A judge conducted a custody hearing Monday, which was closed to the public, and District Attorney Charles Branson said his office does not comment on those hearings.

The parents remain in the Douglas County Jail in lieu of $50,000 bond each.


Hooligan_016 6 years ago

I'm sure that's going to proceed smoothly ...

puddleglum 6 years ago

man who << ALLEGEDLY >> blindfolds and binds his infant children

he hasn't been convicted yet, once the court finds the truth -and if you are correct, I agree with you 100%

BarryHalls 6 years ago

Really? They found him in a parking lot with his kids that just happened to be bound and blindfolded. I would want you on my jury. However, you might be the victim.

Irenaku 6 years ago

Wow. He does not want representation from this particular lawyer because the lawyer used profanity, and that is against this a-hole's religious beliefs? WTH??? Reminds me of a woman I saw on Dr. Phil years ago who had multiple affairs on her husband and children, wound up pregnant with one dude's kid, then pregnant later with another dude's kid and because she was also a compulsive spender that had sunk her family into serious debt, Dr. Phil asked her if she would be willing to look for work. Her response: "It is against our religion for women to work outside of the home". How convenient.

tolawdjk 6 years ago

This has the potential to be some fine, fine drama. Someone que up the Law and Order theme song.

whats_going_on 6 years ago

I'd say "let him represent himself" but I wouldn't wish that upon ANY lawyer or judge. I question the man's ability to put together coherent would be a humorous, yet disturbing, circus.

Russell Fryberger 6 years ago

Between Oprahbama and the Lawrence homeless coalition this guy could come out with a new house and a bunch of government funds.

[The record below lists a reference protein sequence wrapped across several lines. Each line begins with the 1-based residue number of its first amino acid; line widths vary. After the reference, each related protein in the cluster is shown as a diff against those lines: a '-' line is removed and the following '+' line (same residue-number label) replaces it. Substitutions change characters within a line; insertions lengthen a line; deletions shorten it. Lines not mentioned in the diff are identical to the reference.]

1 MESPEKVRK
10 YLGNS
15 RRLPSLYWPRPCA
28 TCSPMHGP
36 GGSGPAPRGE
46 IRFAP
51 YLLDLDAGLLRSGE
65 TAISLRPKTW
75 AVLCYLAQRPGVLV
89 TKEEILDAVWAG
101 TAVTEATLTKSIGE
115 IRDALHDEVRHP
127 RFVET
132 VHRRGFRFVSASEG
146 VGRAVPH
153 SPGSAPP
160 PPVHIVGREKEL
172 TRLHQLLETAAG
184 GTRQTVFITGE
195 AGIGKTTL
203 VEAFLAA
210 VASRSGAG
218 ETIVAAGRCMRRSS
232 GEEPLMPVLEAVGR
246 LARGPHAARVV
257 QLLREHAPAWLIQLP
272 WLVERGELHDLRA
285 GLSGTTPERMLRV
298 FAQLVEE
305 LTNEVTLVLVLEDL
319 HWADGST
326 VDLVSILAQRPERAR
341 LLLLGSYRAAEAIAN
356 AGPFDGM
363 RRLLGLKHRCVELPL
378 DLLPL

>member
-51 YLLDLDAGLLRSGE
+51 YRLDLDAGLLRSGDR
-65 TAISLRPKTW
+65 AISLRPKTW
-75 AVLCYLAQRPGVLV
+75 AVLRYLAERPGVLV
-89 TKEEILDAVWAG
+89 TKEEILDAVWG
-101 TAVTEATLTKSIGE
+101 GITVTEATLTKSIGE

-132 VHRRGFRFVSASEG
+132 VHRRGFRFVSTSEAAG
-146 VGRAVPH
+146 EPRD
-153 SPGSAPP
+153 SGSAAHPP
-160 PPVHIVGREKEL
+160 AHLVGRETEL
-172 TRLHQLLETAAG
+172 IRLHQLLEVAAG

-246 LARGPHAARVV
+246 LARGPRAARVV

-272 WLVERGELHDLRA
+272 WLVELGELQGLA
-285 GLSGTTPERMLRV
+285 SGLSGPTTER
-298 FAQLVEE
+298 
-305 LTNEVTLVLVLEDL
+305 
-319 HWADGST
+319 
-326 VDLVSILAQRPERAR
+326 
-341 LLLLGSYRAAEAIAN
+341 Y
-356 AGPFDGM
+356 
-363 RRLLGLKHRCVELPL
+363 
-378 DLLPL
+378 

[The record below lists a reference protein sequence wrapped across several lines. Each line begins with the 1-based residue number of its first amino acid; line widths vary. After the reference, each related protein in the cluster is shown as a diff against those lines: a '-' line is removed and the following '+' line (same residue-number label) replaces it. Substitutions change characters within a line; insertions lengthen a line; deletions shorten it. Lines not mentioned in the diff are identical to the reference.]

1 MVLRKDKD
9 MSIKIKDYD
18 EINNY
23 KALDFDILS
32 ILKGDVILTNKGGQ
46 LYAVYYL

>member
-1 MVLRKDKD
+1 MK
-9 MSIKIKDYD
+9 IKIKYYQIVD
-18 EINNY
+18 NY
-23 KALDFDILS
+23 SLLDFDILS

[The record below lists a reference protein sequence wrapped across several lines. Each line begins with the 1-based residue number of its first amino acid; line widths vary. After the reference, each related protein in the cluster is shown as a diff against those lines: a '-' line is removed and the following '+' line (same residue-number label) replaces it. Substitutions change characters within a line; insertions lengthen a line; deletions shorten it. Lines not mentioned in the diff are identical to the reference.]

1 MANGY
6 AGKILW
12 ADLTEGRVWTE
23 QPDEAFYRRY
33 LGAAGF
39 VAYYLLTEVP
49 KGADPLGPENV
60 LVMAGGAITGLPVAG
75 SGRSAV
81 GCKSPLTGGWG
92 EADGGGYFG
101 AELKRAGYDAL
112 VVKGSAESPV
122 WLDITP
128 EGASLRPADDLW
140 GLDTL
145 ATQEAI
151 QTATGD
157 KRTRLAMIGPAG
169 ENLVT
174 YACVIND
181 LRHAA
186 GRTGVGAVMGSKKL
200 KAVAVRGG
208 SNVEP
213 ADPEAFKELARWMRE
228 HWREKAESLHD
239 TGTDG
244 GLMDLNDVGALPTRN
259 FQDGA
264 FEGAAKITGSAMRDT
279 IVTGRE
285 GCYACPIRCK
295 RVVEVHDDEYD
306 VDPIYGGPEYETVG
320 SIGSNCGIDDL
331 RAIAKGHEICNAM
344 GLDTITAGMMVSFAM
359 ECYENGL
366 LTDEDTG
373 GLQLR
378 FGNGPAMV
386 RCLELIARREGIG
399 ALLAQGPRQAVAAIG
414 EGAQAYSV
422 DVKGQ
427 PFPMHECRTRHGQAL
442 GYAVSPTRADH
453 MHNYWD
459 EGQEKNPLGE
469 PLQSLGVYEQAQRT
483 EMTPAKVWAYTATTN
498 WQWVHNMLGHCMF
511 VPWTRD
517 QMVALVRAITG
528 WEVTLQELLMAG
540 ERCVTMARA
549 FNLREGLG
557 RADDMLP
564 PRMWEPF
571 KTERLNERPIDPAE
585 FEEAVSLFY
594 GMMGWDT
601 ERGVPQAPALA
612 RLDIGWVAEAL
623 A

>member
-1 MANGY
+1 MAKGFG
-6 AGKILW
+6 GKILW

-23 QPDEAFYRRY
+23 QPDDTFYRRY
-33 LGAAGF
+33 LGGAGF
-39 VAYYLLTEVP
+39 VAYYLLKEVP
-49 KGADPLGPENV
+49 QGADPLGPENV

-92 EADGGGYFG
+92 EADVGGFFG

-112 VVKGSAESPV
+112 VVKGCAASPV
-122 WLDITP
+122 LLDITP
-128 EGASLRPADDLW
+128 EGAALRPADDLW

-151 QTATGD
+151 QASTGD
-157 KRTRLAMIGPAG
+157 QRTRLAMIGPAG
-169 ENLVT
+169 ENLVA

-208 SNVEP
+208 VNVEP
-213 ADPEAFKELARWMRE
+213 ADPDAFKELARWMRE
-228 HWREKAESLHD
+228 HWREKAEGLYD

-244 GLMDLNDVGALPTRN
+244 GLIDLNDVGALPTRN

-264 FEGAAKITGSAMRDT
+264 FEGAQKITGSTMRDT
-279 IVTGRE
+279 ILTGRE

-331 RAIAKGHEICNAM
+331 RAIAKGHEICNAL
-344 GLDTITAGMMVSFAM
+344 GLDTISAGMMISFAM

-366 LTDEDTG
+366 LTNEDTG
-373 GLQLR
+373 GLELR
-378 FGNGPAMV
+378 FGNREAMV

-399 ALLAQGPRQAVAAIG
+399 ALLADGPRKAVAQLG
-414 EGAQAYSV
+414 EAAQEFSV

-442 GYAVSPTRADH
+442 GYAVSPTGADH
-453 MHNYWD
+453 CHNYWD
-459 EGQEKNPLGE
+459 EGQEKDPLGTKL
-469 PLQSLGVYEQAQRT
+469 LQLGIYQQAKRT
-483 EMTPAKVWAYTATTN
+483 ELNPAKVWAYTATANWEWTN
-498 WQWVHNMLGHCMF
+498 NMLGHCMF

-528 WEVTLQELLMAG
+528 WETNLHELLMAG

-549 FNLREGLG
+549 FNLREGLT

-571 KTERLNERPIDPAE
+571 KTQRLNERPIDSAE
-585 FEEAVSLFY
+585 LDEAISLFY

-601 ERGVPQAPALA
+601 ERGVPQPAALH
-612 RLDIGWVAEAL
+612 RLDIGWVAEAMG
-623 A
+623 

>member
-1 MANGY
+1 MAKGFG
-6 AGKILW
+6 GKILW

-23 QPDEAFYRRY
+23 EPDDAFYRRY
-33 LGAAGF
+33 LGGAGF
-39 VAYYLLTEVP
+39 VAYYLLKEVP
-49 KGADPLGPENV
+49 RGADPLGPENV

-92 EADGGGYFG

George_Braziller 6 years ago

Oh, only possible that he has Hep C. My cousin's husband contracted Hep C when he was working as a restaurant manager and eventually had to have a liver transplant.

The doctors said he most likely picked it up when he was clearing a table and came in contact with it from a customer who who accidentally cut himself with a knife. While clearing the table the virus probably found an opening from a cut on Bob's own hand.

"Gomez said in court that he saw no reason for the blood test because he had told officers it was possible he had Hepatitis C and that it was impossible he was infected with Hepatitis B. "

patkindle 6 years ago

this just sounds like the typical pot smoking lawrencian he could get father of the year from the pta i bet he hates to pay taxes, but wants all the benifits the county and city will provide

Tongie_soccer 6 years ago

that is just an asinine comment - the PTA is a hard working group that educates parents on how to be active in their children's education and fights for appropriate funding for public education...

Also - perhaps you missed the part where he was from Chicago...not Lawrence.

ljwhirled 6 years ago

Real winner.

Wonder how much we are going to have to shell out to incarcerate his children when they turn 18?

patkindle 6 years ago

heck yes , i noticed he was from chicago, the old home of our pot smoking nobel prize winner sounds like two peas in a pod didnt mean to chap your fanny about the pta you are kind of ouchy

George_Braziller 6 years ago

What the hell are you talking about?

Robert Wells 6 years ago

Did you say POT????

I am not sure that there is a lot of people at Walmart that shouldn't be Tasered and arrested.

Bob Forer 6 years ago

In Faretta vs. California, the U.S. States Supreme Court ruled that a defendant had a constitutional right to self-representation.

In his dissenting opinion, Justice Harry Blackmun concluded:

"If there is any truth to the old proverb 'one who is his own lawyer has a fool for a client,' the Court by its opinion today now bestows a constitutional right on one to make a fool of himself."